The ecclesial activity of the archpastor is characterized by an attentive and strict regard for church services. Under him were published a GOSPEL, a MENAION for September (1607), October (1609), November (1610), and for the first twelve days of December. The “Great Primary Rule” was printed in 1610. St Hermogenes did not merely give his blessing for this book, but carefully oversaw the accuracy of the text. With the blessing of St Hermogenes the Service to the holy Apostle Andrew the First-Called (November 30) also was translated from Greek into the Russian language, and his Feast began to be celebrated in the Dormition Cathedral.
Under the supervision of the Archpastor, new presses were made for printing service books, and a new print shop was built. This was damaged during the 1611 conflagration, when Moscow was burned by the Poles. Concerned about the order of divine services, St Hermogenes compiled a “Letter to all the People, Especially Priests and Deacons, on the Improvement of Church Singing.” The “Letter” chastizes the clergy for performing Church services not according to the Typikon, for unnecessary talking, and lay people for their irreverent attitude toward the divine services.
The literary activity of the first hierarch of the Russian Church is widely known. He wrote “An Account of the Kazan Icon of the Mother of God and the Service to this Icon (1594);” “A Letter to Patriarch Job, Containing an Account of the Kazan Martyrs” (1591), a collection of articles in which questions about divine services (1598) are examined; there are patriotic documents and appeals, directed to the Russian nation (1606-1613), and other works.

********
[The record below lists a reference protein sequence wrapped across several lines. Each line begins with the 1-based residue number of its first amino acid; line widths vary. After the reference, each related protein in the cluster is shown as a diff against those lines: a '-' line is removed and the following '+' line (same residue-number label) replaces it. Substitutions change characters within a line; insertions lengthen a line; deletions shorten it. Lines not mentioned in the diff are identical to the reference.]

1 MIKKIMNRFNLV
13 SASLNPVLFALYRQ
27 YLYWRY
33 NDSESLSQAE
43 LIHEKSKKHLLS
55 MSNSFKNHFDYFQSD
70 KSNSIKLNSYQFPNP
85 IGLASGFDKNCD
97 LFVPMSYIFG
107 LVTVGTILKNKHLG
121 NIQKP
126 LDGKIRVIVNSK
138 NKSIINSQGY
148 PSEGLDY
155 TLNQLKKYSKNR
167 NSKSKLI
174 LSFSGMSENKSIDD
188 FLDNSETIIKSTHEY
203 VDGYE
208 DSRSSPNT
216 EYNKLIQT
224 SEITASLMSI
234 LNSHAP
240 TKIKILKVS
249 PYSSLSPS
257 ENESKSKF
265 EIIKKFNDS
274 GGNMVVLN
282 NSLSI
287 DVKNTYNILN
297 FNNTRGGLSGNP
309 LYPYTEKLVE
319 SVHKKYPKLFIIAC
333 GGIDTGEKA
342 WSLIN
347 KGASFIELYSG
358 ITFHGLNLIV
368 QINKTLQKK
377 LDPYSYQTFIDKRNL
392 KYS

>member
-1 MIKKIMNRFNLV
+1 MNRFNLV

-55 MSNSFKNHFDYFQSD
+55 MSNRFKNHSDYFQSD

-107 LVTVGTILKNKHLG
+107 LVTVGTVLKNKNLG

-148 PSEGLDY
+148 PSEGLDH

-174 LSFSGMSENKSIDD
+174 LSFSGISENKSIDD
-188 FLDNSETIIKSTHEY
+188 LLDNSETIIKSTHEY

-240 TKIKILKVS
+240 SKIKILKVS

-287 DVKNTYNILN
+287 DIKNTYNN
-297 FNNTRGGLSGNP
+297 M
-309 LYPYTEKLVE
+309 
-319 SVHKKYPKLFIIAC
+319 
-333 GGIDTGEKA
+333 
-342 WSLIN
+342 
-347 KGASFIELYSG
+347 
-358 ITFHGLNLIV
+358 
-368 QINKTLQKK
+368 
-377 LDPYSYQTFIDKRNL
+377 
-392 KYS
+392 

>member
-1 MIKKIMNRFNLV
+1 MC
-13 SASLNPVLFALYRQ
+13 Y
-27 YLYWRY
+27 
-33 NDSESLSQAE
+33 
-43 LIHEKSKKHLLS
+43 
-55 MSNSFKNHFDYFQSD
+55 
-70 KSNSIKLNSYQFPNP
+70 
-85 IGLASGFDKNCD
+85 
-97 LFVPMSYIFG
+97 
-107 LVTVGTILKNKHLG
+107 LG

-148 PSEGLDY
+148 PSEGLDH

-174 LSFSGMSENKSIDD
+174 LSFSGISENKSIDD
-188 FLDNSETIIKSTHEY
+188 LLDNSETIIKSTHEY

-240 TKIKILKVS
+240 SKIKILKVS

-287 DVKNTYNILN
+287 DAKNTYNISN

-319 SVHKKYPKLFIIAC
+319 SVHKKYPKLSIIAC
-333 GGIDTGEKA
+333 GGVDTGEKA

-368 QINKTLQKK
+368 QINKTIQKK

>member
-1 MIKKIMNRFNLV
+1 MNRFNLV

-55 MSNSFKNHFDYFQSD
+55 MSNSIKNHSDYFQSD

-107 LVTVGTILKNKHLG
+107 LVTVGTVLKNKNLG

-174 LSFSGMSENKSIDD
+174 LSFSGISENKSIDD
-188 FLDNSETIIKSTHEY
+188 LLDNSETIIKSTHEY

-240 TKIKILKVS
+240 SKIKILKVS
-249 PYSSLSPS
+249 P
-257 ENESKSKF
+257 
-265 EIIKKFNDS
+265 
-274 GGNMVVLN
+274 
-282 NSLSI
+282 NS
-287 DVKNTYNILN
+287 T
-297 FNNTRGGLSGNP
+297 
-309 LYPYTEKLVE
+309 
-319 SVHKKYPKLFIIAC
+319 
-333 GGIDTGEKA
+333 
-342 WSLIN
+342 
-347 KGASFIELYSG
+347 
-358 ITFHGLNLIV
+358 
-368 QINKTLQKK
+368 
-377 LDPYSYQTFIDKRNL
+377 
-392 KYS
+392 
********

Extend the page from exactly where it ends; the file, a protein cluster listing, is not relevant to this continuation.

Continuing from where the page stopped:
His contemporaries speak of Patriarch Hermogenes as a man of outstanding intellect and erudition, “a Master of great reason and thought,” “very remarkable,” “very accomplished in wisdom and refined in learning,” “ever concerning himself about divine literature, and all the books about the Old Law and the New Grace, and pursuing to the end various Church rules and principles of law.” St Hermogenes spent a lot of time in monastery libraries, especially in the library of the Moscow Chudov monastery, where he copied precious historical accounts from ancient manuscripts.
In the seventeenth century they called the Chronicle by His Holiness Patriarch Hermogenes the “Resurrection Chronicle.” In the collected works of the saint and his archpastoral documents there are many quotations from Holy Scripture, and examples taken from history, which testify to his profound knowledge of the Word of God and his familiarity with the Church literature of his time.
Patriarch Hermogenes incorporated his research in his preaching and teaching. The saint’s contemporaries regard the Archpastor as “a man of reverence,” “purity of life,” “a true shepherd of the flock of Christ,” and “a sincere upholder of the Christian faith”.
These qualities of St Hermogenes were quite especially apparent during the Time of Troubles, when the Russian land was overwhelmed by internal chaos, and worsened by Polish-Lithuanian intrigue. During this dark period, the First Hierarch of the Russian Church selflessly protected the Russian realm, by word and by deed defending the Orthodox Faith from Latinism, and also national unity from internal and external enemies. In saving his native land, St Hermogenes won the crown of a martyrdom, becoming a heavenly intercessor for Russia before the Throne of the Holy Trinity.